- Economic sanctions have ground down the Iranian economy and hit the energy sector
- The country has huge potential and president Rouhani has opened the door to compromise
- The global markets are salivating at the idea of Iran boosting its oil exports
- But a return will cause significant upheaval, and not all will welcome it
The last four years of economic sanctions by the U.S., the European Union and other western partners have ground down the Iranian economy.
At this time last year, the Iranian rial had plummeted 80% from its peak, inflation had shot up, poultry and bread were in short supply and there were numerous reports of layoffs in the state manufacturing sector.
But the most glaring example of the pain exerted has to be in the energy sector.
Iran's oil output has plummeted to the lowest level since 1992, to just 2.6 million barrels a day this summer. According to BP's Statistical Review of World Energy, production peaked out at 4.39 million barrels before sanctions in 2007.
That lost export production is currently costing Iran $58 billion a year, based on conservative pricing of $95 a barrel. It's incentive enough to get back to the bargaining table.
The industry is salivating at the potential return of Iran to the energy market, although there is a great deal of diplomatic ground to cover.
We often hear that it will take years for Iran's energy sector to recover, but getting back to pre-sanctions levels may be easier than most people believe.
"This is a thirty day proposition, to get back to where they were before the sanctions," Fereidun Fesharaki, the Chairman of FACTS Global Energy told me. "Now if you want to get higher volumes then it takes many, many years to build up the capacity."
Not only is Rouhani speaking in moderate tones, but he has placed a like-minded individual at the ministry of energy. Bijan Zanganeh was oil minister from 1997-2005, what many refer to as Iran's "golden era" of production.
Major contracts were signed with French energy giant Total, Anglo-Dutch group Royal Dutch Shell, Norway's Statoil and Gazprom of Russia. Little has happened since.
The potential is clearly there. Iran sits on 9.4% of proven global oil reserves, putting it in the top five worldwide. The outlook is more promising for natural gas, with 18% of global reserves, placing Iran number one, according to BP's annual survey.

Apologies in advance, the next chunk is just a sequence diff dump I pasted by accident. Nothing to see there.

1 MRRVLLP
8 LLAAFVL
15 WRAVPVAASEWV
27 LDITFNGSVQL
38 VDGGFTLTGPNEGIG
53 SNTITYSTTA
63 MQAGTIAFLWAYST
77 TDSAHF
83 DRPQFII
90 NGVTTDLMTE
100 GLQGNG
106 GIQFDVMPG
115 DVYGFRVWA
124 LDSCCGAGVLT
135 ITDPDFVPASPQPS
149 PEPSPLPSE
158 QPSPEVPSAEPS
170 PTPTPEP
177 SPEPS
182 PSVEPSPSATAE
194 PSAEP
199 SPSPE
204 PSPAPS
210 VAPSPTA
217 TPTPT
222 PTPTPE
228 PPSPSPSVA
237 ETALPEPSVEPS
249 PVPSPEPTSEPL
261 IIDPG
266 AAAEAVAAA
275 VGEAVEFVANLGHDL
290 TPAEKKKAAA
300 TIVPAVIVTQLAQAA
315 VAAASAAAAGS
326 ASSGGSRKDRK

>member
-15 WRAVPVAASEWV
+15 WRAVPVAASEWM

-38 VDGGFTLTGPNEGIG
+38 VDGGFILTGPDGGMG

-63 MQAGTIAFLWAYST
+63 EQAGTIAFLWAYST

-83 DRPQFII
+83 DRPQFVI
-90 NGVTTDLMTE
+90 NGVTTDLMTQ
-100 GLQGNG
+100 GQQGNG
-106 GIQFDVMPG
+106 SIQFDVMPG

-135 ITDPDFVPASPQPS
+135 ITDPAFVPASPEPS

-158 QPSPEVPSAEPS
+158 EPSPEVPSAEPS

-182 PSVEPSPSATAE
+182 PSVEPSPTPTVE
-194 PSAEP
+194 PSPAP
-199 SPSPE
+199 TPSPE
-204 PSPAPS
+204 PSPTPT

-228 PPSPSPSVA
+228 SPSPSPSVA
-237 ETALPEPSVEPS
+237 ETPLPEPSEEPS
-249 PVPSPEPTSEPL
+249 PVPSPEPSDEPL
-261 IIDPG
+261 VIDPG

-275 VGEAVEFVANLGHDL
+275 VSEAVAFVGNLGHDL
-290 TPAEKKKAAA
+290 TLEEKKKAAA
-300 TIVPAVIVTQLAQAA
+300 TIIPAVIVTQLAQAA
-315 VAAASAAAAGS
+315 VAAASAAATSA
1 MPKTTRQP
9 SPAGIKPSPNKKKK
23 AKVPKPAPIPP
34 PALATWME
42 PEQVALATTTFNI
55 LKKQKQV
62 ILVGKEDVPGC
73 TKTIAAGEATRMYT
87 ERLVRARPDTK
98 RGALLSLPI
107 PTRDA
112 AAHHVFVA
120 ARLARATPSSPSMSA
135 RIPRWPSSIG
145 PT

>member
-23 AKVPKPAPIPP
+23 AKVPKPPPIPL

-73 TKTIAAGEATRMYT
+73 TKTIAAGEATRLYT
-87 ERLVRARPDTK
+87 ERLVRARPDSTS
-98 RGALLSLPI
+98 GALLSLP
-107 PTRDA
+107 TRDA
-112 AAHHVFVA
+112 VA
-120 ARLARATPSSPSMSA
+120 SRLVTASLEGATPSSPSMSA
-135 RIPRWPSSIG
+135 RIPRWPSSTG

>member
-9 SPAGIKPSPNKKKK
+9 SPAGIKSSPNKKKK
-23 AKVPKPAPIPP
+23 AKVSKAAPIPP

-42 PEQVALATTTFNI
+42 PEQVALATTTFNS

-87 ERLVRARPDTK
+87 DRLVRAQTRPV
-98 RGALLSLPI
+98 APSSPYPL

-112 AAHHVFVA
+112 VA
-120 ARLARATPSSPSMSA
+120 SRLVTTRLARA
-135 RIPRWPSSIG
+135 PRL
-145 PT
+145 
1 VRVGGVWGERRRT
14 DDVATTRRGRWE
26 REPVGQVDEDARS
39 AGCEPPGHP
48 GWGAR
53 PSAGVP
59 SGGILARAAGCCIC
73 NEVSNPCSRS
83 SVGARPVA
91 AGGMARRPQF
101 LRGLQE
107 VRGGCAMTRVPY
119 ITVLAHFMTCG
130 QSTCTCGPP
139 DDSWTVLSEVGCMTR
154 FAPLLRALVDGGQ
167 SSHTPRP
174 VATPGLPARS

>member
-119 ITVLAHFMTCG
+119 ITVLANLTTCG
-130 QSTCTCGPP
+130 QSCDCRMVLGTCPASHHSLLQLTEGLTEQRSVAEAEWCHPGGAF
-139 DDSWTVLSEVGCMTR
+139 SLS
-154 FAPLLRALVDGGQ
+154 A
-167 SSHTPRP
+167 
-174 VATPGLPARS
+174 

Iraq's Deputy Prime Minister of Energy, Hussain al-Shahristani, told me he hoped diplomacy will take its course. He said world energy markets should count on a slight easing of sanctions over time, which he doubts will impact the price of crude in 2014.
But one can see a perfect storm brewing, with some major factors converging over the next 12 months.
Oil kingpin Saudi Arabia is building capacity to pump 12.5 million barrels a day. Iraq is aiming to go from 3.5 million by the end of this year to 9 million by 2020. The U.S., according to the International Energy Agency, will be level-peg with Saudi Arabia by the end of the decade as well.
This is why producers here in the Middle East may not be jumping for joy if Iran mounts a surprisingly quick return the markets in 2014.
"Nobody wants Iranian oil back on the market," said energy consultant Fesharaki. "If they came in today, the immediate reaction is the Saudis either have to cut back production or the price of oil must fall. It's not possible to just continue business as usual."
In early 2012 Saudi Arabia's energy minister Ali al Naimi told me the Kingdom wanted to defend $100 a barrel, and it has been able to do so. As a result, OPEC producers have been swimming in surpluses, making $1.25 trillion in 2012.
If Iran's nuclear development plan can be agreed within the IAEA -- a very big if at this juncture -- it would lower the tenor of anxiety in the region. Oil strategists say it would also begin reducing the current risk premium, which has kept the benchmark crude North Sea Brent above the century mark for a record three years in a row.